This treatment is not recommended for pregnant women or women who are breast-feeding. It is also not for those with moderate to severe symptoms of Graves’ Ophthalmopathy aka Thyroid Eye Disease.
4) Thyroid surgery
Surgery to remove all or part of your thyroid. After the surgery, you will likely be taking thyroid medication for life as a form of hormone replacement.
Graves Disease TCM Treatment – How can Chinese Medicine help?
In general, we see patients who are already receiving treatment for Graves, but seek additional help.
It could be:
- Chinese Herbs are able to normalize your thyroid imbalance faster.
- Chinese Herbs are able to reduce the thyroid enlargement.
- Chinese Herbs are able to ameliorate symptoms that still persist despite a normalization in lab numbers.
We know we are able to help because of the training we have received on treating Graves. The usual approach is let the endocrinologist take the lead, while we support in ways that build on that.
Chinese herbs help to normalize your thyroid imbalance
According to Chinese Medicine, some level of Qi Stagnation is necessary for there to be a thyroid imbalance. While not always the case, it is often some stressful event or phase in your life that causes your body to tip over into imbalance.
In women, a common event is pregnancy and postpartum. It is during this time that thyroid imbalances commonly show up. For others, it may be emotional stress brought about by relational conflict and repressed emotion.
This is the nature of Qi Stagnation, that when the Qi is stuck, it may become entangled into masses, nodules and tumors.
The treatment for Qi Stagnation is herbs and formulations that help regulate the flow of Qi. For example,
- Bupleurum (Chai Hu) showed comparable results to propylthiouracil in reversing hyperthyroidism, according to a paper by SM Kim et al (2012).
- Peony Lactiflora (Bai Shao) contains more than 15 compounds which provide the therapeutic basis in the treatment of autoimmune diseases, as elucidated by DY He et al (2011).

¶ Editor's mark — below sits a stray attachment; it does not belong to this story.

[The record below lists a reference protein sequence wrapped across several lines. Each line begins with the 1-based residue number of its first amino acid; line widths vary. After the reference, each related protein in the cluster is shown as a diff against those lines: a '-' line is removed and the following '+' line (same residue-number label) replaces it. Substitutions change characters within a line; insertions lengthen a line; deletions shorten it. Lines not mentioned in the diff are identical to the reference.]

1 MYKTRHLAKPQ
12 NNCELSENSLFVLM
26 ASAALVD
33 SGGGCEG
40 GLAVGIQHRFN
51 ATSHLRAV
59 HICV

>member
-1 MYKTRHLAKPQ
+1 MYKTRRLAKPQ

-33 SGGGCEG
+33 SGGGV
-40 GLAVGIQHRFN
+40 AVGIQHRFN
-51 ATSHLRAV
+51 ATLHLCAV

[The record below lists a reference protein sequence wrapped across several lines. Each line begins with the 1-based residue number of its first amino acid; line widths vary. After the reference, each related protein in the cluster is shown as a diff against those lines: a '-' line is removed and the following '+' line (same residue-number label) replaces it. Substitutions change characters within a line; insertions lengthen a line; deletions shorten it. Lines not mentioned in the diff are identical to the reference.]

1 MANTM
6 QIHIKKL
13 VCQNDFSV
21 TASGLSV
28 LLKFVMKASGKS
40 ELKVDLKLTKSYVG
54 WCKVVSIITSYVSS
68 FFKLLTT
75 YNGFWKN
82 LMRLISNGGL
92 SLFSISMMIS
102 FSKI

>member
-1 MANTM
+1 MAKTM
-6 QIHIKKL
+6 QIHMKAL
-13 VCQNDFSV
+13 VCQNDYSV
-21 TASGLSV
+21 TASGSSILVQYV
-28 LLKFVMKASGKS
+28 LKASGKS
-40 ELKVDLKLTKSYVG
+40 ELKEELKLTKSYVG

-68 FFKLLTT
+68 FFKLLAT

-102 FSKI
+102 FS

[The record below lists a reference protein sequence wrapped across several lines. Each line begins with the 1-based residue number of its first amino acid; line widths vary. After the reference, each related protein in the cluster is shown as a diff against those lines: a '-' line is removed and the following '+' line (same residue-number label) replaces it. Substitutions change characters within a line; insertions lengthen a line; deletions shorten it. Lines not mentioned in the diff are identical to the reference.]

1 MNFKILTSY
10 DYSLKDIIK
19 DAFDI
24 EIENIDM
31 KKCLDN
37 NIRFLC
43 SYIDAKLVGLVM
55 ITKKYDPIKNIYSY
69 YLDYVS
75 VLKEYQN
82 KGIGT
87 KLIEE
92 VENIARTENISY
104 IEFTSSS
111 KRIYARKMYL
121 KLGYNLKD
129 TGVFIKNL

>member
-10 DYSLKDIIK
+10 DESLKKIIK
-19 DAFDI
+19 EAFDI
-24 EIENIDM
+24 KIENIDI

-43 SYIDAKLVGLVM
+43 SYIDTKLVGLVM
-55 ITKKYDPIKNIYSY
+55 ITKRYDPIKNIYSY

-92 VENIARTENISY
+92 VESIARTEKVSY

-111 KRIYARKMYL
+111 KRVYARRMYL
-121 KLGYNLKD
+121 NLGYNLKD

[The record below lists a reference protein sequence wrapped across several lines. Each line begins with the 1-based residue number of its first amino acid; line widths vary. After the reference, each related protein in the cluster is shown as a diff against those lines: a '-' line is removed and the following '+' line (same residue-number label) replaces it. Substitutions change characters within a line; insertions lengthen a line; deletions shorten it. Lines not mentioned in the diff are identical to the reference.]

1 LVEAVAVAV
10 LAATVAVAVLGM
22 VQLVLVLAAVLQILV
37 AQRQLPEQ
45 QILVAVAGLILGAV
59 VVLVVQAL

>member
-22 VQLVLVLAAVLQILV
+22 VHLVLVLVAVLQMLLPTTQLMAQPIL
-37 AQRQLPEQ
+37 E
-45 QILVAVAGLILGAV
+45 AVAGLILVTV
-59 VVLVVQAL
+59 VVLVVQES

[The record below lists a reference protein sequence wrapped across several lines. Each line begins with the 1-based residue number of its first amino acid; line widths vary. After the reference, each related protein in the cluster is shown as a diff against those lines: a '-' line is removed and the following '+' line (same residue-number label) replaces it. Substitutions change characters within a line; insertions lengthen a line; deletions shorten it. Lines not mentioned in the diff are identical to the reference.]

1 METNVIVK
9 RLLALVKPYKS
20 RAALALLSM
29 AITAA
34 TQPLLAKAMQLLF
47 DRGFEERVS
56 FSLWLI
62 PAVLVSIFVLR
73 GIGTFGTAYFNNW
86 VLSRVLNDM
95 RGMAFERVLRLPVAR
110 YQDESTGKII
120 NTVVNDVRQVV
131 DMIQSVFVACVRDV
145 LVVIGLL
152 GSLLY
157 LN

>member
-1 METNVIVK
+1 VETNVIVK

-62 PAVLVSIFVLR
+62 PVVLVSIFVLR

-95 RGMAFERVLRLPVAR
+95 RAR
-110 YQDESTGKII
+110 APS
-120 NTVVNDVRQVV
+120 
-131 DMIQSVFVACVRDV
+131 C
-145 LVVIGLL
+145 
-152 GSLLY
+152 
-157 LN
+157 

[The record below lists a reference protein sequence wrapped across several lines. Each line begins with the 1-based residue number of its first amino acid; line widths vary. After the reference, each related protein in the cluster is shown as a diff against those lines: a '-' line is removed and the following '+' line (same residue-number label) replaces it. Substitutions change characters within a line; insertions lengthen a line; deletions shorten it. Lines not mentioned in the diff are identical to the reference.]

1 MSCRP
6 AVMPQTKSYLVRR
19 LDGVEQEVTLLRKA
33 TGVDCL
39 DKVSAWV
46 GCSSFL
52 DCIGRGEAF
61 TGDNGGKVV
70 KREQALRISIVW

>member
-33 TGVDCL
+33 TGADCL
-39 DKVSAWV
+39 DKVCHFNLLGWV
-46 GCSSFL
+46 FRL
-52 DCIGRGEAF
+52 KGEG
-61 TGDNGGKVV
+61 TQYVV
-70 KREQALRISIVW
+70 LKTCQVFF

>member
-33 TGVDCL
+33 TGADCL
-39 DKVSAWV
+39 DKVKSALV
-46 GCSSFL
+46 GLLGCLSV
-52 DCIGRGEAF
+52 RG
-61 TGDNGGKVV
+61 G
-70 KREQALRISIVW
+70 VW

As for herbal formulations, a case report published by Lin et al (2021) showed how 2 patients fared very well with modified Dan Zhi Xiao Yao San as the base formulation for treating an over-active thyroid. Dan Zhi Xiao Yao San has been used to treat various presentations of Qi Stagnation, including anxiety, depression, sleep disorder, compromised ovulation and PMDD. It is reasonable to say its use in the treatment hyperthyroid has alot of do with mitigating effects of stress on the body.
Chinese herbs to reduce an enlarged thyroid
Masses and nodules as they present in the thyroid are understood in Chinese medicine as manifestations of Phlegm.
Herbs that resolve Phlegm are often used to shrink masses. These are the same herbs that are used to shrink fibroids or other growths in the body.
Below, we list some examples of such herbs used in shrinking thyroid lumps:
- Citruses like Zhi Ke, Chen Pi reduce thyroid hormone levels, and this effect may be potentiated by other anti-thyroid drugs – Okon Akpan Uduak (2014). Citruses also contain high concentrations of phenols which have shown to possess antiproliferative and antitumor effects – John Manthey (2002).
- Prunella (Xia Ku Cao) together with methidathion is able to reduce thyroid size more significantly than methidathion alone – Yang K (2007).
- Fritillaria (Zhe Bei) contains imperialine, which has been widely recognized as an anti-inflammatory and anti-tumor agent that works by suppressing NF-kB activity – Qing Lin et al (2020).
- Oyster Shell (Mu Li) contains biogenic calcium carbonate which are shown to be the major effective anti-cancer component and plays a critical role in suppressing proliferation – Ying Chen et al (2016).
Chinese herbs manage the symptoms of Graves
One area is that Chinese herbs help is by calming down the nervous system. A nervous system that is constantly upregulated is consider to be synonymous with Liver Fire Rising in Chinese Medicine.
There are Chinese herbs that help, for example,
- Scutellaria (Huang Qin) can clear this excess Liver Fire by bringing down thyroid hormone levels in patients with hyperthyroidism – Mia Kim (2019).
- Uncaria (Gou Teng) contains active ingredient that calm the central nervous system. This manages many symptoms of an over-active thyroid such as nervousness, irritability and trouble sleeping – Wen Yang et al (2020).
With help from herbs that downregulate the nervous system, you will see further improvement in many of your symptoms like rapid heartbeat, nervousness, irritability, shaky hands and aversion to heat.
One other common side effect of an overactive thyroid is that you are not just wired but also fried – this means a deep sense of malaise and fatigue.
According to Gang Zhang (2015) Chinese herbs like Astragalus (Huang Qi) while Codonopsis (Dang Shen) combats fatigue by increasing energy resources, and decreasing detrimental metabolite accumulation – Qi Xie et al (2020).
To Wrap Up
We hope this article is enlightening and helps you understand how TCM and Chinese herbal medicine is able to support you if you are suffering from Graves, even if you are already seeing an endocrinology and on prescriptive drugs.